Bill, I am not arguing against targeted ads. I am asking to give consumes a fair, unbiased choice of whether to see them. They can decide whether the benefits of better targeting — which include fewer ads, more relevant ads, and being able to access some services at all — are worth it to them. I have no doubt that many people, like you, will choose the targeting.

That’s exactly what DNT allows: this choice. If users come to the site with DNT:1 set, websites can explain to users how much better the experience would be if users turned on targeting. The sites can ask for exceptions — that’s going to be in the standard, too. That’s free enterprise at work. And so is Microsoft’s choice to turn on DNT: 1 by default in its browser.


I guess it would be suitable to break into the offending companies serverroom, claiming the locks on the door were the architects choice not the companies… and then, since no sign says “Don’t put the servers on fire” you were not explicitly disallowed to do it….


I’ve been reading and trying to digest all of this at once. From a user standpoint, consider this, and convince the typical non-technical user that voluntary compliance works: I turned on DNT in Firefox when I first installed it, before doing any web surfing. I also installed a plugin for firefox called DNT+: in less than a month, it shows over 3000 attempts to track me EVEN WITH DNT turned ON. Where is the voluntary compliance? I have ore that 1500 attempts from Google Ad services to track me. I think that the workinbg group needs to set out a clear and consistent policy for DNT, and we as citizens should then push our congress for legislation to give it muscle so that we as free citizens can have some assurance that our desire for privacy is a little more protected. I’m not so naive as to believe that one word from congress, and it will all disappear; there will always be some miscreants, and we will always have malware. Hopefully, the honest businesses will strictly follow the letter of the law, if for no other reason, then to prevent bad publicity.


I’m going to have to agree with Dr. Fielding on this one. The standard provides a uniform and well-defined way for users to indicate they do not wish to be tracked and, crucially, for web sites to acknowledge that they will honor that preference. Provided that browsers provide good feedback to users on the presence of the Tk response header, in principle the standard will allow users to punish web sites that refuse to honor their request by going elsewhere. If web sites ignore the DNT:1 set by default in IE, users can punish Microsoft by switching to other browsers, the web sites, or both. Free enterprise is at work in all cases, and the standard has done all it can to facilitate it.

What remains to be seen is, of course, whether users collectively have enough power or will to encourage web sites to honor the header at all. If not, then there is a good case for regulation to do what the market cannot, but that is entirely external to the design of the standard itself. Prof. Grimmelmann, you’re looking for an ‘opt-in’ regulation, and it sounds like you were hoping Microsoft’s decision to create a de facto one in the absence of a legal one, but if that is the case then it’s unfair to demand of the standard writers something that is outside of the standard’s scope. It’s alsol odd to invoke free enterprise in defense of your desire for the regulation.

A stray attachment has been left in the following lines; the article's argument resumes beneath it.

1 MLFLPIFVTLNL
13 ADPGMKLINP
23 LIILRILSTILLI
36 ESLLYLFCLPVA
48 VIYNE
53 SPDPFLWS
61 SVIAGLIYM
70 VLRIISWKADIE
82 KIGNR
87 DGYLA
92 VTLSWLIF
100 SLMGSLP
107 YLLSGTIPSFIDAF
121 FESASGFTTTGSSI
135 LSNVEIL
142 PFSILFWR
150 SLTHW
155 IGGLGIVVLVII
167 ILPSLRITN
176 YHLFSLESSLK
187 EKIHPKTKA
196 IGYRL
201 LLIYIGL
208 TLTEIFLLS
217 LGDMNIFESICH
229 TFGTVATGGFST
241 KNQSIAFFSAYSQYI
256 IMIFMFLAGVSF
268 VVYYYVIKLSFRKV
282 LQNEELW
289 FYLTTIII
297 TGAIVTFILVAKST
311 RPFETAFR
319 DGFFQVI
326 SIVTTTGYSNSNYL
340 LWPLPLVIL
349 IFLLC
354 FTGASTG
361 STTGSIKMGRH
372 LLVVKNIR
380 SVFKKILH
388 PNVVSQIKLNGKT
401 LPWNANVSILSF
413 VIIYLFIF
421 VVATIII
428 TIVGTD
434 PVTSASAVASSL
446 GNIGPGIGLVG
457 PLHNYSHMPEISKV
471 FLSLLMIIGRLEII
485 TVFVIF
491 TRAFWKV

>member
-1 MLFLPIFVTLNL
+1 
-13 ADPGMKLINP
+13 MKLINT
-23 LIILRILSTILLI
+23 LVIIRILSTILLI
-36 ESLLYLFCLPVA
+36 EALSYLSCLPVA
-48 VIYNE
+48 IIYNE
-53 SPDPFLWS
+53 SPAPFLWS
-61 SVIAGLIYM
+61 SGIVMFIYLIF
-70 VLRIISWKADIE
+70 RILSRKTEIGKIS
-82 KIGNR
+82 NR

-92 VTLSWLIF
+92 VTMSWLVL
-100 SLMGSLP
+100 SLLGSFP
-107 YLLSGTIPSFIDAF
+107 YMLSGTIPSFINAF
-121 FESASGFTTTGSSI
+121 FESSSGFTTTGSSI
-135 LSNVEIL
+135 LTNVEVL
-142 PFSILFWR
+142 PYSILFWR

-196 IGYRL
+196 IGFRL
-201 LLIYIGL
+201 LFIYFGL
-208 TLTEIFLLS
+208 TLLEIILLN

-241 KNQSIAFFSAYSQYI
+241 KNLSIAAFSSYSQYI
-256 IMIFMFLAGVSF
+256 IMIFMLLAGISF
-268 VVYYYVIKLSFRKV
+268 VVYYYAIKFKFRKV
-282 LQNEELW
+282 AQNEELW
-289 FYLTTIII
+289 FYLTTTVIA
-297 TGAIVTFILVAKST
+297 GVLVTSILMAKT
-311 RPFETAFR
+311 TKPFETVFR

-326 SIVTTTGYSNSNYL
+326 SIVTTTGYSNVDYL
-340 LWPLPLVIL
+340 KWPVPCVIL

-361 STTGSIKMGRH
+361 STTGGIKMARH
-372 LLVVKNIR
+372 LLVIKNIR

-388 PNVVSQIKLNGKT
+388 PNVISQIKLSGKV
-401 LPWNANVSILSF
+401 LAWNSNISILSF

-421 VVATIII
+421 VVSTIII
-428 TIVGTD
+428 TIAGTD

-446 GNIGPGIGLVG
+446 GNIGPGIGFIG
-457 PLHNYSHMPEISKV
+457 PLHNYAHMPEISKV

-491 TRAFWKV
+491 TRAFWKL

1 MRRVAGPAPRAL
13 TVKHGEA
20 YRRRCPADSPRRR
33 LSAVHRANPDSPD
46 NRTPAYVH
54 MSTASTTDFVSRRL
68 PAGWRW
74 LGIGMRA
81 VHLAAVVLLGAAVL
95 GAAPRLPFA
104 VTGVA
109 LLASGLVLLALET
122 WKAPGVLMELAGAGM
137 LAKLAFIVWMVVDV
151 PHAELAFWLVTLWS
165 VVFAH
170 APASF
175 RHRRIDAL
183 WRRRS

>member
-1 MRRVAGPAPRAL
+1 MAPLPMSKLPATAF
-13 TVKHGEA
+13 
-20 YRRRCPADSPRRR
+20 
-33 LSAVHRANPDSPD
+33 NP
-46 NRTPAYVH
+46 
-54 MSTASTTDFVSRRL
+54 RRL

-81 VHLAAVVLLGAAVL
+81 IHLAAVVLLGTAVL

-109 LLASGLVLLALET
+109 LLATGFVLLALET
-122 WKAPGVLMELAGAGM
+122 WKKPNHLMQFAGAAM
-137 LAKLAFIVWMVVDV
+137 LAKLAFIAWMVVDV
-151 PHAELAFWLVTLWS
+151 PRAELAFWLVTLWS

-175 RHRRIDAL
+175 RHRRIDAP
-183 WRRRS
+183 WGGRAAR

I think it’s a simple matter of a users request is a users request. If I didn’t give someone permission to access my computer and they did so, they would be breaking the law. Websites should be held accountable in the same manner.

A simple way around this until DNT becomes something tangable in law is for IE to scan cookie headers and forcefully block them if the user has opted DNT, default or user choice.


I think it’s a simple matter of a users request is a users request. If I didn’t give someone permission to access my computer and they did so, they would be breaking the law. Websites should be held accountable in the same manner.

A simple way around this until DNT becomes something tangable in law is for IE to scan cookie headers and forcefully block them if the user has opted DNT, default or user choice.


  1. Making a law for DNT is similar to gun licensing and control. Only the criminals will get guns by illegal means. Also, the rogue web sites will not honor DNT. The good guys (like Google, Yahoo, and Adobe) will honor DNT. Currently, these “good guys” are against it because it will hurt their advertiser’s business.
  2. Expecting the average computer user to know about cookies and which are for what web site and which control DNT is like the average person who owns a car to know about its inner workings. If a mechanic during a tune up breaks a spring in the fuel injector and expects the customer to know about it and its effect on the operation of his vehicle, which is underhanded.

I would expect a higher standard from the engineers of these companies, but the “business professionals” they are just plain evil. They will use every immoral trick, if it is legal or they cannot be detected, to steal from the consumer.